weight, respectively. Blood samples were collected by venoject needles to determine effect of treatments on
insulin levels in 7 and 21 days before and after parturition. Auto Analyzer RA1000 Technicon used for
determining of blood parameters levels. BHB, NEFA and Insulin amounts determined by Randox and
Biotek ELX800 kits respectively. Data with statistical software SAS 9.2 and Mixed procedure was analyzed.
Data were replicated in time was degraded in data plan.
Table1: The mean (±Standard error) insulin concentration (milligrams per deciliter of blood) of cows received zero
(controls), 5 and 7 mg per kg (as groups 2 and 3) of metabolic weight Chromium- Methionine supplements.
Treatment
Control
Group 2
Group3
SEM*
Insulin mg/dl
18.47a
23.05b
22.92b
1.27
NEFA mg/dl
0.40 a
0.33 b
0.32b
0.001
BHB mg/dl
a
b
b
Trait
0.82
0.69
0.66
0.02
*S.E.M: Standard error of the mean.
a, b- Means with the dissimilar letter are significantly different (p<0.05)
As can be seen in the table 1, uses of Chromium- Methionine supplementation has been effectively and
significantly increases the plasma concentration of NEFA, BHB and insulin.
3. Results and Discussion
Insulin levels shown that groups 2 and 3 had higher amounts of plasma insulin (23.05 ± 1.27 mg/dl and
22.92 ± 1.27 against 18.47 ± 1.27 mg/dl)(p<0.05). In order to confirm these results, other researchers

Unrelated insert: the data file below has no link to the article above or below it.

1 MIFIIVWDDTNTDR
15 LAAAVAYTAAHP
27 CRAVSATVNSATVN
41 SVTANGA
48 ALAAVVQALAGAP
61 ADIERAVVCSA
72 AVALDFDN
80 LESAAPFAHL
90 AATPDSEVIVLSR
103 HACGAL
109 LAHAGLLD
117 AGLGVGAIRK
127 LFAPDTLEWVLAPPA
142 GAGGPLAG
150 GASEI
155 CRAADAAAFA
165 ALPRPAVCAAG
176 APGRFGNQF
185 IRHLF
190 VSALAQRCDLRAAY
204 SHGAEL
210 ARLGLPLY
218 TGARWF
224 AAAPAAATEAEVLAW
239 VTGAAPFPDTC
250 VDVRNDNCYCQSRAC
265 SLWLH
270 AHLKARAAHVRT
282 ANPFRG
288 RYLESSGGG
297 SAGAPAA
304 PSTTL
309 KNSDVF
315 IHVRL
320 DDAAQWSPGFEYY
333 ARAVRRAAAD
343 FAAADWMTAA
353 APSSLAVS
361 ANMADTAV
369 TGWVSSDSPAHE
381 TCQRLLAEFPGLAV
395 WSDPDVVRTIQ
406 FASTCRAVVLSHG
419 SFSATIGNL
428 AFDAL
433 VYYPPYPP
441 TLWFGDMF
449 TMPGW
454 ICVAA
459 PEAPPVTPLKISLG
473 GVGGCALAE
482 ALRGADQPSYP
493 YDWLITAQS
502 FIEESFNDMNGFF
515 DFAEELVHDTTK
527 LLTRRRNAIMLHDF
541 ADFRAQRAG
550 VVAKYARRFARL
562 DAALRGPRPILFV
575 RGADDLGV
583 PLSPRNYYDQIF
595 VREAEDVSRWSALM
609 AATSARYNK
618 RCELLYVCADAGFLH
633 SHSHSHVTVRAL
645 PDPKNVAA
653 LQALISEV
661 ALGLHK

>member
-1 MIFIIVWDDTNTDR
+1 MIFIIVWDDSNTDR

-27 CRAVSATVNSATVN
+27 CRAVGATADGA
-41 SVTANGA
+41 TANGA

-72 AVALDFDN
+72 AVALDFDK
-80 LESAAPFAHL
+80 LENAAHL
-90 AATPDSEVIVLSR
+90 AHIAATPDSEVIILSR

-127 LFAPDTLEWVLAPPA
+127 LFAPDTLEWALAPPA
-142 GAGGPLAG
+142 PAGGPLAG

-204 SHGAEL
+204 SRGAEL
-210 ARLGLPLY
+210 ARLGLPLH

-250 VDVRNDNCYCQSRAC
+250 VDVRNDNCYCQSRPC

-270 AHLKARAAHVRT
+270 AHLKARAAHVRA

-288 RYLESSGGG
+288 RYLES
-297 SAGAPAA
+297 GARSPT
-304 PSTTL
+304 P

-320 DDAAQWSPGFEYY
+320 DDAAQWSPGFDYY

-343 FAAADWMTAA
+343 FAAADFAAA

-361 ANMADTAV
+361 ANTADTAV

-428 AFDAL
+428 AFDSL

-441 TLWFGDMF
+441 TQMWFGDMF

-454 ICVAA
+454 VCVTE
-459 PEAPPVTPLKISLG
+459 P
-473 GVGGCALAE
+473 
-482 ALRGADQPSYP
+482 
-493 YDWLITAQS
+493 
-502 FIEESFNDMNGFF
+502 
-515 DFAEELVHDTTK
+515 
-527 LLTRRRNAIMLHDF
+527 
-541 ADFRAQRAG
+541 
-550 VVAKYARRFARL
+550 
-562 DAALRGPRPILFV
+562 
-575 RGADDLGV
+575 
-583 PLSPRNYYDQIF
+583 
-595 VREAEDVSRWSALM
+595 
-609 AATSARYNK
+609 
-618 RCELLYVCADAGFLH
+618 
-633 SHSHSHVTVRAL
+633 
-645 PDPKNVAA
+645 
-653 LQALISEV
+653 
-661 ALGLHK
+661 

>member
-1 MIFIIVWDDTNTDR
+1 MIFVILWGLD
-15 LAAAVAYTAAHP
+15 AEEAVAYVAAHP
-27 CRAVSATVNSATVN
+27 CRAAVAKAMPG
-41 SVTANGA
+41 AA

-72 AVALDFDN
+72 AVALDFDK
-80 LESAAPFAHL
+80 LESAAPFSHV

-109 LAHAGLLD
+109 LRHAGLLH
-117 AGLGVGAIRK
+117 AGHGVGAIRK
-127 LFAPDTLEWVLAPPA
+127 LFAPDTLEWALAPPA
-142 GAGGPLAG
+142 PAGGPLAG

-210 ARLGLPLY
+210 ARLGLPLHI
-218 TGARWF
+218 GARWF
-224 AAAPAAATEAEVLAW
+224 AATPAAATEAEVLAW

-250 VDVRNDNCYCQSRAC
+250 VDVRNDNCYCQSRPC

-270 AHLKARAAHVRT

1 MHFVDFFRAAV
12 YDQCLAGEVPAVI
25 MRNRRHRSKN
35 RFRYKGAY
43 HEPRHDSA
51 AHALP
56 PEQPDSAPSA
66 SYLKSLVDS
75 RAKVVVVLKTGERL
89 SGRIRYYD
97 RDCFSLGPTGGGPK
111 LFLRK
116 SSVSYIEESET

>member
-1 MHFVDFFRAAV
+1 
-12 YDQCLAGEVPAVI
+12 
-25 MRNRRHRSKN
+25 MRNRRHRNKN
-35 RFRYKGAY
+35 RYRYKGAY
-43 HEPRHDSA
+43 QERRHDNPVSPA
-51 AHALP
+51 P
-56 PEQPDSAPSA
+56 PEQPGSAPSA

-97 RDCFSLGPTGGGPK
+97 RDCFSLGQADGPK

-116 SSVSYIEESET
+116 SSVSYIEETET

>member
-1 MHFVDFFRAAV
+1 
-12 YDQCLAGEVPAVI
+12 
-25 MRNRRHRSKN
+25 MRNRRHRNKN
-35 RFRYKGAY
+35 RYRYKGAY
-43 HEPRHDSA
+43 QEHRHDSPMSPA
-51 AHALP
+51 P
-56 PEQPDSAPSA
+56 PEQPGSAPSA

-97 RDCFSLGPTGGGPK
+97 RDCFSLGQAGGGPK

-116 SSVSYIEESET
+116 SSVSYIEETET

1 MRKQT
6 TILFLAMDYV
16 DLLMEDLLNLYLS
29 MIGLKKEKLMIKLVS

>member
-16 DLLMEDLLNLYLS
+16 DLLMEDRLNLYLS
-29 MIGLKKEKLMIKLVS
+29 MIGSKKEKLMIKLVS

(Pechova and Pavlata, 2007; Bunting, 1997) increases insulin sensitivity and increase food intake in response
to organic Chromium also has been reported. Effect of Chromium supplementation on dry matter intake and
milk production in dairy cows during the transition has been evaluated in several studies. Cows fed with
supplemental organic Chromium, have higher dry matter intake and milk production in comparison with
controls group (Bryan et al., 2004; Bunting, 1997). Effect of Chromium supplementation on animal
performance is not fully known (Pechova and Pavlata, 2007). Suppose that chrome exert its effects on insulin
mechanism by changing sensitivity (Bunting, 1997). Organic Chromium supplementation increases
pregnancy rates (Bryan et al., 2004; Bunting, 1997). Chromium supplementation increases the resistance